She remained stable for a few days under paralysis and sedation with Doctors Puzzling over what the cause could be. All her tests came back normal and they began sending daily ECG’s to the heart specialists at Bristol Children's Hospital. The Doctors were all puzzled, in their 20 +years of experience they had never encountered this type of case.

They followed the normal tests up with a MRI and that’s when the BOMB hit us. They took us to a private room and explained due to the starvation of oxygen her brain had encountered during the 15 minutes of CPR she had severe damage to both sides of the brain. They did stress they didn’t know how this was going to affect her and only time would tell of her ability to move, talk, see, hear etc.

I remember the fear that was building inside me. I thanked the Doctors for having the strength for telling us. It must have been so hard for them. I then panicked at the thought of telling other family members who were waiting outside.

We were devastated but hopeful of getting some of our little girl back. We lived a hard 5 weeks at Cardiff hospital, every day wondering if she was going to get through it. It was so difficult seeing my beautiful and very active child go back to a new born state. We were then transferred to Bristol Children's Hospital for testing. It came back Positive for Brugada syndrome, a rare heart condition and even more rare in children especially babies.

On the 25th March Ellie underwent surgery and had an epicardial pace maker with a subcontaneous coil fitted (ICD) in her chest. There are no known cures for Brugada and this is the only treatment available. It is still very new and under experimentation but we want to spread the awareness of this condition.

After our 4 months in hospital, we brought her home. It was difficult adjusting to new life with the many worries and fears that we had. I was able to get the hang of medication both day and night and regular temperature and fluid monitoring. But, it was also a very uncertain time from a mental health prospective. I had been diagnosed with PTSD just a year prior to Ellies Cardiac arrest. This was due to the trauma I experienced in hospital after having Ellie. I had been unwell with mental health for several long weeks, unable to move off the sofa, barely eating and sleeping most of the time. With strength and help from family and a fantastic councillor I was able to recover. Without this new strength I wouldn’t have been able to cope with the reality of Ellie being in a critical condition just several months later. I had learnt panic coping techniques and was able to stay strong for both of us. I prayed most days and held on to every ounce of good in this world, that she would make it.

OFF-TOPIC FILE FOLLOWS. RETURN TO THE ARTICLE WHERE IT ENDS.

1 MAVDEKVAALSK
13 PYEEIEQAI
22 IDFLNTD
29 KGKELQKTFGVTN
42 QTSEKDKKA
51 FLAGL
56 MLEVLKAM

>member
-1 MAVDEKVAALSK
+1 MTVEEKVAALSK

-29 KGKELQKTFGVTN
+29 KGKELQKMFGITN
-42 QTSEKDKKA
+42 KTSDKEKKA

She is now 2 years old and astonishing Doctors due to her quick recovery. Often I’m told ‘I can’t believe the Ellie that is Infront of me, is the same that’s on this paperwork.’ I am so proud of her. She has relearnt how to hold her head up, sit, talk, walk and eat. Its hard to think she was given less than 1% chance of surviving, and now you wouldn’t notice a difference to any other toddler apart from the scars on her chest. I will always be grateful for the whole medical teams, my guardian angels and the family and friends that carried us the whole journey.

There is nothing stopping our little fighter…